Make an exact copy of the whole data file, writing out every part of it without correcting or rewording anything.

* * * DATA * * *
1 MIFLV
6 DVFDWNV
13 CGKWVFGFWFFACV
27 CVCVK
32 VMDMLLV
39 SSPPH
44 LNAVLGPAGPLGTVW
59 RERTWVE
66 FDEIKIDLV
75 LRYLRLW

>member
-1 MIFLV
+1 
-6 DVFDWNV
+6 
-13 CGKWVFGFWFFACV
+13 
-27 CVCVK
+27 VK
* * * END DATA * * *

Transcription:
1 MIFLV
6 DVFDWNV
13 CGKWVFGFWFFACV
27 CVCVK
32 VMDMLLV
39 SSPPH
44 LNAVLGPAGPLGTVW
59 RERTWVE
66 FDEIKIDLV
75 LRYLRLW

>member
-1 MIFLV
+1 
-6 DVFDWNV
+6 
-13 CGKWVFGFWFFACV
+13 
-27 CVCVK
+27 VK